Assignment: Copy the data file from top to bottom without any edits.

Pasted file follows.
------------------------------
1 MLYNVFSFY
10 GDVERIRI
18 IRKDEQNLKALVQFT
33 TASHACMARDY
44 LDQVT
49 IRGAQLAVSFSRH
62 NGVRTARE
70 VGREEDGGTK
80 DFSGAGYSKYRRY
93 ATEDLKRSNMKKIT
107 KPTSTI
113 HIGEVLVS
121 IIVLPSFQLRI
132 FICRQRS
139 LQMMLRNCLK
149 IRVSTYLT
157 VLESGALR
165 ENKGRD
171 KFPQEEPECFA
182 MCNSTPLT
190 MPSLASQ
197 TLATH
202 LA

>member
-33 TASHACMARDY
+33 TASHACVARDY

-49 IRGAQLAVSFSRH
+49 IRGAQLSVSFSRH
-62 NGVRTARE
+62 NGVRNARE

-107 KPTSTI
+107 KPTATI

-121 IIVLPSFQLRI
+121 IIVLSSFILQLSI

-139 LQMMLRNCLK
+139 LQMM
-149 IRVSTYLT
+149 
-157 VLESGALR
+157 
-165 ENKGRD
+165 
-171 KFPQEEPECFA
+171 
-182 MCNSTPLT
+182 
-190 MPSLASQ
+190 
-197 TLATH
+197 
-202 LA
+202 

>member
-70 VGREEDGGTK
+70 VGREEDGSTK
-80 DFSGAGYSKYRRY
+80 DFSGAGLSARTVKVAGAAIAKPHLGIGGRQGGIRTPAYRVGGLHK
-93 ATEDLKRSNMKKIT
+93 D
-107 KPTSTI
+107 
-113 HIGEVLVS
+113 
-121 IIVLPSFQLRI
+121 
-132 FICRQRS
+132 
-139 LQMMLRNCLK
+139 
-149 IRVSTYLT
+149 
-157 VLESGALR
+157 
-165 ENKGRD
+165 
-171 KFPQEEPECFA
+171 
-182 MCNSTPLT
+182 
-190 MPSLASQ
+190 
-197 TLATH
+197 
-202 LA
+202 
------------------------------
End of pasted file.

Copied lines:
1 MLYNVFSFY
10 GDVERIRI
18 IRKDEQNLKALVQFT
33 TASHACMARDY
44 LDQVT
49 IRGAQLAVSFSRH
62 NGVRTARE
70 VGREEDGGTK
80 DFSGAGYSKYRRY
93 ATEDLKRSNMKKIT
107 KPTSTI
113 HIGEVLVS
121 IIVLPSFQLRI
132 FICRQRS
139 LQMMLRNCLK
149 IRVSTYLT
157 VLESGALR
165 ENKGRD
171 KFPQEEPECFA
182 MCNSTPLT
190 MPSLASQ
197 TLATH
202 LA

>member
-33 TASHACMARDY
+33 TASHACVARDY

-49 IRGAQLAVSFSRH
+49 IRGAQLSVSFSRH
-62 NGVRTARE
+62 NGVRNARE

-107 KPTSTI
+107 KPTATI

-121 IIVLPSFQLRI
+121 IIVLSSFILQLSI

-139 LQMMLRNCLK
+139 LQMM
-149 IRVSTYLT
+149 
-157 VLESGALR
+157 
-165 ENKGRD
+165 
-171 KFPQEEPECFA
+171 
-182 MCNSTPLT
+182 
-190 MPSLASQ
+190 
-197 TLATH
+197 
-202 LA
+202 

>member
-70 VGREEDGGTK
+70 VGREEDGSTK
-80 DFSGAGYSKYRRY
+80 DFSGAGLSARTVKVAGAAIAKPHLGIGGRQGGIRTPAYRVGGLHK
-93 ATEDLKRSNMKKIT
+93 D
-107 KPTSTI
+107 
-113 HIGEVLVS
+113 
-121 IIVLPSFQLRI
+121 
-132 FICRQRS
+132 
-139 LQMMLRNCLK
+139 
-149 IRVSTYLT
+149 
-157 VLESGALR
+157 
-165 ENKGRD
+165 
-171 KFPQEEPECFA
+171 
-182 MCNSTPLT
+182 
-190 MPSLASQ
+190 
-197 TLATH
+197 
-202 LA
+202 